New Mexico

None

 

New York

AB 41

Directs the department of financial services to study and report upon the adequacy and affordability of business interruption insurance coverage for pandemics, viruses and other public health emergencies.

New York

AB 498
SB 847

Requires business interruption insurance to cover disease outbreaks as denying such coverage based on a disease outbreak is against public policy.

New York

AB 1937
SB 4711

Requires certain perils be covered under business interruption insurance during the coronavirus disease 2019 (COVID-19) pandemic.

New York

AB 3222
SB 5760
Passed Senate 6/1/21

Authorizes excess business disability insurance as a non-basic type of insurance.

New York

AB 5396
SB 4333

Establishes the temporary hospitality and business relief fund; creates a credit for certain hospitality businesses affected by the COVID-19 pandemic; provides insurance coverage for loss or damage incurred by business interruption resulting from an official order to close.

New York

SB 2028

Creates the coronavirus business interruption and municipal recovery program to provide grants through the empire state development corporation to businesses and municipalities which sustain economic losses as a result of the COVID-19 emergency; authorizes the issuance of bonds to fund the grants.

North Carolina

None

 

North Dakota

None

 

N. Mariana Islands

Not available

 

Ohio

None

 

Oklahoma

None

 

Oregon

HB 2730

Establishes rules of construction for interpreting business property insurance policies in this state. Prohibits certain conduct by insurers with respect to business interruption claims. Provides that insured may bring action to seek actual damages for insurer’s violation of prohibitions.

Pennsylvania

HB 1223

Provides for insurance coverage for business interruption.

Pennsylvania

SB 42

Provides for coverage under business interruption insurance during the COVID-19 disaster emergency.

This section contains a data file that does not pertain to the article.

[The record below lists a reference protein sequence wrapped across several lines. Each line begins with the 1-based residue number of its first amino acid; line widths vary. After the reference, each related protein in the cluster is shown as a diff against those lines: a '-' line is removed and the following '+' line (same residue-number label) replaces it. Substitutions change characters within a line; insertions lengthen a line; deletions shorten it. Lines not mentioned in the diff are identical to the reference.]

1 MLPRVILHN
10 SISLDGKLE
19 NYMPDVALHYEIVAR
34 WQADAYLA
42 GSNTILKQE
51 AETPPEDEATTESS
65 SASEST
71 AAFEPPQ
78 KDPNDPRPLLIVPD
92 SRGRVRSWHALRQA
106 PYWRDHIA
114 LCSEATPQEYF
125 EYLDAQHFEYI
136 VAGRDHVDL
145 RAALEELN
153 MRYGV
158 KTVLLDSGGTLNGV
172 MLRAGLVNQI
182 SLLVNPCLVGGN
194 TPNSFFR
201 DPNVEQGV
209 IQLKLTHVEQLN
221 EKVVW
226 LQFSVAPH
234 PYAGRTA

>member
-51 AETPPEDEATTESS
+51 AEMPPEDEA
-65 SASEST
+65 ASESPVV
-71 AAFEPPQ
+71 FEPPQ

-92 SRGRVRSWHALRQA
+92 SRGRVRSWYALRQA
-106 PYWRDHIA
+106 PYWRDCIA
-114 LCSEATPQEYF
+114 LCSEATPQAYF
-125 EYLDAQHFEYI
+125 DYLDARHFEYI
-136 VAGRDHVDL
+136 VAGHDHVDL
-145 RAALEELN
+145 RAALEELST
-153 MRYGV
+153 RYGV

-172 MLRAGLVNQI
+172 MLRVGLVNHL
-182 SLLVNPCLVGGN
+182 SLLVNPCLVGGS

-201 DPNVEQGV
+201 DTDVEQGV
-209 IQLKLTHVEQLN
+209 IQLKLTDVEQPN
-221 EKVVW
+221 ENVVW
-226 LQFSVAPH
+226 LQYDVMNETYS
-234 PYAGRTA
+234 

Puerto Rico

None

 

Rhode Island

HB 5052

This bill requires an insurer to provide business interruption coverage due to the COVID-19 global pandemic and all mutated forms of the COVID-19 virus. This bill also mandate that any business interruption sustained due to the COVID-19 global pandemic constitutes direct physical loss or damage to said business.

Rhode Island

HB 5912

This bill allows businesses that had an insurance policy in place for business interruption as of March 9, 2020 to recover from their insurance companies for a COVID-19 business impact. A business would be eligible for recovery if they have less than 100 employees in the state that work 25 or more hours a week to qualify for recovery under this act.

Rhode Island

SB 347

This bill allows businesses that had an insurance policy in place for business interruption as of March 9, 2020 to recover from their insurance companies for a COVID-19 business impact. A business would be eligible for recovery if they have less than 100 employees in the state that work 25 or more hours a week to qualify for recovery under this act.

A. Samoa

Not available

 

South Carolina

None

 

South Dakota

None

 

Tennessee

None

 

Texas

SB 249

Relates to business interruption insurance coverage for losses arising from a pandemic.

Utah

None

 

Vermont

None

 

Virginia

None

 

Virgin Islands

None

 

Washington

SB 5351

Concerns business interruption insurance claims. Extends the minimum limit to a right of action against an insurer from one year to two years. Establishes that every property insurance policy containing a grant of coverage for direct physical loss of or damage to property must be interpreted as deprivation and loss of the ability to use the property.

West Virginia

None

 

Wisconsin

None

 

Wyoming

None

 

 

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Heather Morton is a program principal in Fiscal Affairs. She covers financial services, alcohol production and sales, broadband and telecommunications, and medical malpractice issues for NCSL.